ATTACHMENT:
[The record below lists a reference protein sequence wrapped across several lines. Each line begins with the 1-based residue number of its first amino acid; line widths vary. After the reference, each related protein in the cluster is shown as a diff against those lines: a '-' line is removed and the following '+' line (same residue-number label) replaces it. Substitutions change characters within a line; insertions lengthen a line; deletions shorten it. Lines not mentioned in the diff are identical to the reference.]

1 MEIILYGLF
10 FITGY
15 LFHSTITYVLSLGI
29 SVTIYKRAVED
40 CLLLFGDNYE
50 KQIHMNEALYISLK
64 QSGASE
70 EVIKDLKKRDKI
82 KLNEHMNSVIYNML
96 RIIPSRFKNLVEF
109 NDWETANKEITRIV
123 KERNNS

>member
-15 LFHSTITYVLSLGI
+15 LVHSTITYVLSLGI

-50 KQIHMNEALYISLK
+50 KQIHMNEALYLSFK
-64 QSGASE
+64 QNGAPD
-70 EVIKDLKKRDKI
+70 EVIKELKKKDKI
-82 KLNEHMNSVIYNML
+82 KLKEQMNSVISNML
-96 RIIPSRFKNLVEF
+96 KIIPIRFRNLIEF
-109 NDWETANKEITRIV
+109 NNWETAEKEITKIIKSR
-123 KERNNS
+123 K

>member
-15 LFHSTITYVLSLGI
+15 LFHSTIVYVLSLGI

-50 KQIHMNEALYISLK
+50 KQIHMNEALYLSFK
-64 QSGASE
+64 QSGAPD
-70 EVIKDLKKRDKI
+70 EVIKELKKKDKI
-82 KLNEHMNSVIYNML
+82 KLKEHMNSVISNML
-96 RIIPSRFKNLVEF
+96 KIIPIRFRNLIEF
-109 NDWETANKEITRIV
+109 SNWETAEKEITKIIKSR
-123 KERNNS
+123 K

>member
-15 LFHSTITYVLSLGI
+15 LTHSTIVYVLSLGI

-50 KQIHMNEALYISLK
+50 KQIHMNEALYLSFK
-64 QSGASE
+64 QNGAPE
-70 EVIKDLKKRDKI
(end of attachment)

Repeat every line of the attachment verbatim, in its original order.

[The record below lists a reference protein sequence wrapped across several lines. Each line begins with the 1-based residue number of its first amino acid; line widths vary. After the reference, each related protein in the cluster is shown as a diff against those lines: a '-' line is removed and the following '+' line (same residue-number label) replaces it. Substitutions change characters within a line; insertions lengthen a line; deletions shorten it. Lines not mentioned in the diff are identical to the reference.]

1 MEIILYGLF
10 FITGY
15 LFHSTITYVLSLGI
29 SVTIYKRAVED
40 CLLLFGDNYE
50 KQIHMNEALYISLK
64 QSGASE
70 EVIKDLKKRDKI
82 KLNEHMNSVIYNML
96 RIIPSRFKNLVEF
109 NDWETANKEITRIV
123 KERNNS

>member
-15 LFHSTITYVLSLGI
+15 LVHSTITYVLSLGI

-50 KQIHMNEALYISLK
+50 KQIHMNEALYLSFK
-64 QSGASE
+64 QNGAPD
-70 EVIKDLKKRDKI
+70 EVIKELKKKDKI
-82 KLNEHMNSVIYNML
+82 KLKEQMNSVISNML
-96 RIIPSRFKNLVEF
+96 KIIPIRFRNLIEF
-109 NDWETANKEITRIV
+109 NNWETAEKEITKIIKSR
-123 KERNNS
+123 K

>member
-15 LFHSTITYVLSLGI
+15 LFHSTIVYVLSLGI

-50 KQIHMNEALYISLK
+50 KQIHMNEALYLSFK
-64 QSGASE
+64 QSGAPD
-70 EVIKDLKKRDKI
+70 EVIKELKKKDKI
-82 KLNEHMNSVIYNML
+82 KLKEHMNSVISNML
-96 RIIPSRFKNLVEF
+96 KIIPIRFRNLIEF
-109 NDWETANKEITRIV
+109 SNWETAEKEITKIIKSR
-123 KERNNS
+123 K

>member
-15 LFHSTITYVLSLGI
+15 LTHSTIVYVLSLGI

-50 KQIHMNEALYISLK
+50 KQIHMNEALYLSFK
-64 QSGASE
+64 QNGAPE
-70 EVIKDLKKRDKI